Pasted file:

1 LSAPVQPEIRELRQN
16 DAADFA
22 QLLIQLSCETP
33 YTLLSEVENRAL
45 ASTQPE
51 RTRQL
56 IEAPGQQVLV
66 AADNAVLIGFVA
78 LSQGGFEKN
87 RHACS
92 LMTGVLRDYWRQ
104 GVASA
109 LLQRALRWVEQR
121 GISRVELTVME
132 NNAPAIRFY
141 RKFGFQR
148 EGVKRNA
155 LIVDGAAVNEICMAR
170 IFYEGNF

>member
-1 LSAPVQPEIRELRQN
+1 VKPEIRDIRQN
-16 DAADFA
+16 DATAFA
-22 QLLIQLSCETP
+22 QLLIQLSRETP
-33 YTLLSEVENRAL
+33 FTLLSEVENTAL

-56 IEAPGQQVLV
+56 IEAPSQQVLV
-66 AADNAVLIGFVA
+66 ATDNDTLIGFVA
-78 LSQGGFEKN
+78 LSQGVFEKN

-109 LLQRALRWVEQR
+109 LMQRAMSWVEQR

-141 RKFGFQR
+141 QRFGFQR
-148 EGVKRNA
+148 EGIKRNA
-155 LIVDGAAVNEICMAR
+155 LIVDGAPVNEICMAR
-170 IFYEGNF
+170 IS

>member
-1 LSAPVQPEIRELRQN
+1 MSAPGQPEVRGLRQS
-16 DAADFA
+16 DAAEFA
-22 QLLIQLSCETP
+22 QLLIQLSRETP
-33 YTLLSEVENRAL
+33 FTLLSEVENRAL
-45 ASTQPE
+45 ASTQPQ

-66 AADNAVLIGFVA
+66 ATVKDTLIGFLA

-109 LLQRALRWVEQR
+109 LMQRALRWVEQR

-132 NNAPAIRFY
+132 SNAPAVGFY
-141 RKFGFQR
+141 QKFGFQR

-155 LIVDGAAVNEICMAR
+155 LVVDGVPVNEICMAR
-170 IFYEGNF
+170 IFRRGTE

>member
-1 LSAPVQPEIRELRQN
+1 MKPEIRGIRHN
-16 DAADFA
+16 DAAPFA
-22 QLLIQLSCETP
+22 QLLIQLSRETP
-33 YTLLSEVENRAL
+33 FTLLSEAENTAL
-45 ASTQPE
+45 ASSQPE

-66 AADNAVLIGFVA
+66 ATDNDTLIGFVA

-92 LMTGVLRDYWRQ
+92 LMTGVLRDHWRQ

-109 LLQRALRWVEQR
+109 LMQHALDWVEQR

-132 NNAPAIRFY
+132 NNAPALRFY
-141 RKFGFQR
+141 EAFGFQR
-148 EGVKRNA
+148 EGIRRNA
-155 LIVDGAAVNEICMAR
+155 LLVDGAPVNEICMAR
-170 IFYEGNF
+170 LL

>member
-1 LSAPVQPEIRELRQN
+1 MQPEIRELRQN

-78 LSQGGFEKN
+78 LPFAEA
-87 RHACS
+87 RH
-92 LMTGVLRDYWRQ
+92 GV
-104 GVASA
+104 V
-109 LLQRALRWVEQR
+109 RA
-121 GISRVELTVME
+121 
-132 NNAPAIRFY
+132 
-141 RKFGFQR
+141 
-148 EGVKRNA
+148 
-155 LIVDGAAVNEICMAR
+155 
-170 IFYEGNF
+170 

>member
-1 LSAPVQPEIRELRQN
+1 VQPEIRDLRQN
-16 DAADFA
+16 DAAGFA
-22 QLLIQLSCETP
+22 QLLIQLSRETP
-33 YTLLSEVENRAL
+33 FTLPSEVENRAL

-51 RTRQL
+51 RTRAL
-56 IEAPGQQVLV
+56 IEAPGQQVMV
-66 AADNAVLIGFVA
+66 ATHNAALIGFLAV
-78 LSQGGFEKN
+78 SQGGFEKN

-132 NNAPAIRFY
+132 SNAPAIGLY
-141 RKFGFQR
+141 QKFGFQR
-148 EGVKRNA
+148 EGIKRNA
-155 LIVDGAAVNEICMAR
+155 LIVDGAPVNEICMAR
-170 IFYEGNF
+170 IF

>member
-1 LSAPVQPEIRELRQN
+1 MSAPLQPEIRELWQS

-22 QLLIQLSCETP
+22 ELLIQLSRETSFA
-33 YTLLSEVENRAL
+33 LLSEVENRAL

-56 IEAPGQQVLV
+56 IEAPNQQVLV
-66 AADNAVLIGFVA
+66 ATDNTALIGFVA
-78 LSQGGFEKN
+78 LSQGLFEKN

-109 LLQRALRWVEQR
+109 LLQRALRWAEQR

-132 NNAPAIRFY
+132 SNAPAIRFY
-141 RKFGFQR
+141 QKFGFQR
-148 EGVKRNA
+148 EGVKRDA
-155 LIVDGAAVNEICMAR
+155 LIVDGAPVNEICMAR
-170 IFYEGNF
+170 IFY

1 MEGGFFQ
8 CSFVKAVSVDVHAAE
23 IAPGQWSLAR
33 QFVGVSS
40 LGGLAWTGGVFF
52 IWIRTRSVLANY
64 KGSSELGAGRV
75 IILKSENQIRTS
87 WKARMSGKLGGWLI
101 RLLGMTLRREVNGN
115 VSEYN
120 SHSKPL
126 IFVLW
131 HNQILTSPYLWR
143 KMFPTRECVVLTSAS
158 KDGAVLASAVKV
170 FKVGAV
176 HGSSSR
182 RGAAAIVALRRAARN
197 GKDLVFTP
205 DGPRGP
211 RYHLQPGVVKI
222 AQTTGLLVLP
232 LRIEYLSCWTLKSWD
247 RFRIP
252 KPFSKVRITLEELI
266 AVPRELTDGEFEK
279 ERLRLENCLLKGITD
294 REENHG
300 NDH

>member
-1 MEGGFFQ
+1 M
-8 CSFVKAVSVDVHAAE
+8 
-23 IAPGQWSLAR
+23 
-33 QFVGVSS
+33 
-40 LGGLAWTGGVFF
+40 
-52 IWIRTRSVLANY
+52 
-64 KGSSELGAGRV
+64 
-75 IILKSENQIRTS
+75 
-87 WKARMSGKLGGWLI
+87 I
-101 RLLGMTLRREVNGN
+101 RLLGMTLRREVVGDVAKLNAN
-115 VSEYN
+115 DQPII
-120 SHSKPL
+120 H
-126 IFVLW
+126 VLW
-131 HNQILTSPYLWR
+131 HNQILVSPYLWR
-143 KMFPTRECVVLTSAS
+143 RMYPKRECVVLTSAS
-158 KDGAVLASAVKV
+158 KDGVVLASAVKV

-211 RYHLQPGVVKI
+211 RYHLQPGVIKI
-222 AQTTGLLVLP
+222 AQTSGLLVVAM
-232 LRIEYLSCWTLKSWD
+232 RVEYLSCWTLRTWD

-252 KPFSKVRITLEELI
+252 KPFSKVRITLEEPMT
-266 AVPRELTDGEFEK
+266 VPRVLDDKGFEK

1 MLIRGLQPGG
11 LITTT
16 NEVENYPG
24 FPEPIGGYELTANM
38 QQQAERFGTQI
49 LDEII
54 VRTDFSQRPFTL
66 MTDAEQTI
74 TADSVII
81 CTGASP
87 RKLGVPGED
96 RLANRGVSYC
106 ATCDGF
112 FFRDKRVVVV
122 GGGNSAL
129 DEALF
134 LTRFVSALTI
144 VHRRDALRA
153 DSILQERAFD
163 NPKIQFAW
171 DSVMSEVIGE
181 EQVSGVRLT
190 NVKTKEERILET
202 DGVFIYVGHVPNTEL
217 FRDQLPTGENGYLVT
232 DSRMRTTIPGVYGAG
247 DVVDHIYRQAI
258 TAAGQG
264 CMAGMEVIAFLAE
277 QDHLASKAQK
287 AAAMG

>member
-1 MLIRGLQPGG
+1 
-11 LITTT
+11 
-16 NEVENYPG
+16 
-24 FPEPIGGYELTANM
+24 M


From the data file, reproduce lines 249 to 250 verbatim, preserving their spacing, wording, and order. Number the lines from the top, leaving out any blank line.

38 QQQAERFGTQI
49 LDEII